J: Diary of a physicist


I didn’t forget my umbrella. I just didn’t bring it. However, it was pissing with rain in Sydney, so I felt like I had been a fool not to. The taxi driver took me to the University the long way. I know it was the long way, because I was sitting next to him looking at his refidex, and casting him puzzled glances which he was immune to. Well, what do I care. M was paying.

The University of Sydney seemed to hunch over me in the grey rainy sky, but retained its colours of green grass and yellow stone even in the dim morning light. The physics department was a nest of reclusive theorists who seemed largely unable to make small talk. M and I led the party to lunch, and in conversation, and finally left them behind. Nobody else cared about the statistical interpretation of quantum mechanics, or how M recently got dumped, or how I thought it would be cool to play quantum tic-tac-toe.

I stayed later than M at the Uni, then had to find my own way to my hotel. It was raining still, so I played a fun game of trying to find the most sheltered route out of the Uni. Along the way I discovered USyd’s “graffiti tunnel”, a hidden space devoted entirely to graffiti, by anybody. The walls, floor and ceiling were covered in layers on layers of paint so thick you could feel its bumps under your shoes walking over it.

After checking in at The Haven Inn, I grabbed some risotto balls and a glass of wine at the Different Drummer, an indie bar that S and I had tried to get into when we last visited Glebe, but it was too full to sit down. It was quiet tonight however, and I sat with my borrowed copy of Dostoyevsky in my pocket (too dark in there to read) and watched the people come and go. It was good, but on the way back to my hotel I was still hungry so I ate a free-range chicken Kebab in a dumpy mom-and-dad place across the road.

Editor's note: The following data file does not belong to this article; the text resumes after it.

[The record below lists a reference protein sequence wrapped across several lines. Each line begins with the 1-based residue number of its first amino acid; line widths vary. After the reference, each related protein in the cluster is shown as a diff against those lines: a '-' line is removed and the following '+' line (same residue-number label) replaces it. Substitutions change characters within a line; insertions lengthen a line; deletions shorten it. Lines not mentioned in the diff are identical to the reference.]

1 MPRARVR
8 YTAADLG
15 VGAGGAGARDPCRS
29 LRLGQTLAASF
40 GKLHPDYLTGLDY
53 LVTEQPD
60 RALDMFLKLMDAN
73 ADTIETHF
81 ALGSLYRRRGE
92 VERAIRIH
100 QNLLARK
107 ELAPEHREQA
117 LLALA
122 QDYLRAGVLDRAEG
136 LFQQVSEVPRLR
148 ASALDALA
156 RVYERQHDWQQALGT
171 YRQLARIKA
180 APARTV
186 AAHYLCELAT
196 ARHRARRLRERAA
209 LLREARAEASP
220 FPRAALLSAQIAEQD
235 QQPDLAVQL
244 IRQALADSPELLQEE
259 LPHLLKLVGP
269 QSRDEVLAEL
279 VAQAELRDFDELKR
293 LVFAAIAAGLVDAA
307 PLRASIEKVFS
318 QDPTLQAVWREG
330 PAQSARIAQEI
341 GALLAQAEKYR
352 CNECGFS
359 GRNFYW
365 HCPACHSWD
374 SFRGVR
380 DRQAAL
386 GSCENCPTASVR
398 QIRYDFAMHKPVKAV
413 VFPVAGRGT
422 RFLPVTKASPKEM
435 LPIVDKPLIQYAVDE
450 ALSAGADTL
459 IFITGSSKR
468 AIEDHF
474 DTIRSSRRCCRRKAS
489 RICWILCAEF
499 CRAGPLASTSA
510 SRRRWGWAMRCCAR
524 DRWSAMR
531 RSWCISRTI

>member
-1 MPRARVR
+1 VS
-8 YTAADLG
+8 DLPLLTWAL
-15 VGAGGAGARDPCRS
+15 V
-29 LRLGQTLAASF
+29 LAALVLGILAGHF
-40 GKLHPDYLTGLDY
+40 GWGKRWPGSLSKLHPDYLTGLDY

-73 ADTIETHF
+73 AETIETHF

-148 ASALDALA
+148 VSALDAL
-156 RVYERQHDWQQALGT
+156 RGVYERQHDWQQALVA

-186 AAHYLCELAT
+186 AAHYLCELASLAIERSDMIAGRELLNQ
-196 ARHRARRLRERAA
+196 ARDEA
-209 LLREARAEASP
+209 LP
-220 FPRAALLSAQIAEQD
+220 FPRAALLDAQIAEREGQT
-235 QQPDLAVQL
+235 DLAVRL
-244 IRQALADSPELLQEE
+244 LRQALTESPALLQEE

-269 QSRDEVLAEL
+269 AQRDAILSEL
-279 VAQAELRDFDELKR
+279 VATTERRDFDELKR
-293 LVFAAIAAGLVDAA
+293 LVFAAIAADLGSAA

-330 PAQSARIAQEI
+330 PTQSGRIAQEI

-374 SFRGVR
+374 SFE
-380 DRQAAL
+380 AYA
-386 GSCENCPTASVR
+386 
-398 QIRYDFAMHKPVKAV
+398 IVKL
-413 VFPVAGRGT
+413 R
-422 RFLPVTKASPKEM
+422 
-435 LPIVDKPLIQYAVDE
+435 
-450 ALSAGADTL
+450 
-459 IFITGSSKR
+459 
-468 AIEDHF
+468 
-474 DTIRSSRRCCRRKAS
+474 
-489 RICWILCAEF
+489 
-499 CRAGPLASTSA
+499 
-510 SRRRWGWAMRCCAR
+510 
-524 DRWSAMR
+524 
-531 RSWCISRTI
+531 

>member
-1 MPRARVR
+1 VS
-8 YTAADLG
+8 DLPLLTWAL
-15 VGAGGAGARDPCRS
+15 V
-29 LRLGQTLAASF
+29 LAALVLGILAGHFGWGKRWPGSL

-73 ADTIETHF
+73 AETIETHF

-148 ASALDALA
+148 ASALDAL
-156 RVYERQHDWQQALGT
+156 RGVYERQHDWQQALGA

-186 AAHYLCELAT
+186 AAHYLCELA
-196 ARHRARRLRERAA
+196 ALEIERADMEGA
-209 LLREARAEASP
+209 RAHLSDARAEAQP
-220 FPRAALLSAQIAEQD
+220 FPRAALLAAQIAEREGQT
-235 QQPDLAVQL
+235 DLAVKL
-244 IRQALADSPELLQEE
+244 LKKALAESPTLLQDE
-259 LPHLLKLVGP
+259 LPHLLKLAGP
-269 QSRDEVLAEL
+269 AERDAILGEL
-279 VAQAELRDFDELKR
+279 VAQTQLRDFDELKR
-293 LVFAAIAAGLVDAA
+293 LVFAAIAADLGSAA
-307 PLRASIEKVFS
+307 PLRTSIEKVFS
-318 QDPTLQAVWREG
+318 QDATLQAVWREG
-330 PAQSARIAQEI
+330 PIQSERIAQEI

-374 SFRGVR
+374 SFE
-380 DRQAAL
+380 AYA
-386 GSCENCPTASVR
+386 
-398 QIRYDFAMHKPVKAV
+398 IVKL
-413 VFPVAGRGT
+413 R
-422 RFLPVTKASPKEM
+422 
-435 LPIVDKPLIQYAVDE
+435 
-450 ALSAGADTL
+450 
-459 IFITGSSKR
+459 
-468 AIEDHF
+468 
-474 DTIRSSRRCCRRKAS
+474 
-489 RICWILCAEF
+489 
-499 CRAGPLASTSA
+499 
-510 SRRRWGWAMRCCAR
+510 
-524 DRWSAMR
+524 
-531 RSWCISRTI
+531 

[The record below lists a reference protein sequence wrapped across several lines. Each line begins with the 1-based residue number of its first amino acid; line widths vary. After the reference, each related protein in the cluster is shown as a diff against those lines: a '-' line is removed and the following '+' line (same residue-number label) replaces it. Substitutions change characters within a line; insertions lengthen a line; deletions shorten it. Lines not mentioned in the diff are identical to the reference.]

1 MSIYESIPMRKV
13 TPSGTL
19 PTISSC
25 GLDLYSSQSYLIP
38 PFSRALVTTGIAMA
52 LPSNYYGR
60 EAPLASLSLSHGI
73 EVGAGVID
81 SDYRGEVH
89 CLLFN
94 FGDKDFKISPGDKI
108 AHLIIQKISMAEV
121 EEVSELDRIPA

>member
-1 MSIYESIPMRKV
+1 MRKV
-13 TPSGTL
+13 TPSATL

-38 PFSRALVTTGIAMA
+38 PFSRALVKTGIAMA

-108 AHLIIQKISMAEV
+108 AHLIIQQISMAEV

While I ate, dripping grease all over my napkin, I read the local papers that were spread around. A young, twentyish brunette in a blue dress (according to the papers) asked man for a cigarette, then mugged him. Police were still searching. A man was caught at a train station with a pipe-bomb in his jacket, that he later confessed he intended to set off in the city. Across the road from me, a man with a blue plastic bag full of stuff and an orange umbrella marched through the rain, yelling out incoherences at everybody. I wondered where crazy people came from. They were everywhere. I remembered seeing a bum with mad eyes from my taxi window, clasping the air upwards with his broad hands, eyeballing people, waiting from the money to tinkle from the sky. We are all mad, but some more mad than others.

My hotel was a drab place. The carpets in the corridor were stained and torn. The view out my window was of old, dilapidated houses. The floorboards were peeling up. The toilet had two holders for toilet paper, side by side; both were full. I’ve no idea why.

In my room, there was the obligatory giant TV and DVD player, ugly air conditioner gaudy bed-covers and faux-modern lamps on each side. By contrast to all of this, the art on the walls was surprisingly good – stark, surreal photography of ruined-looking places in remote areas of Australia. I made a mental note to look up the artist later. I also wondered if maybe I had bad taste after all.


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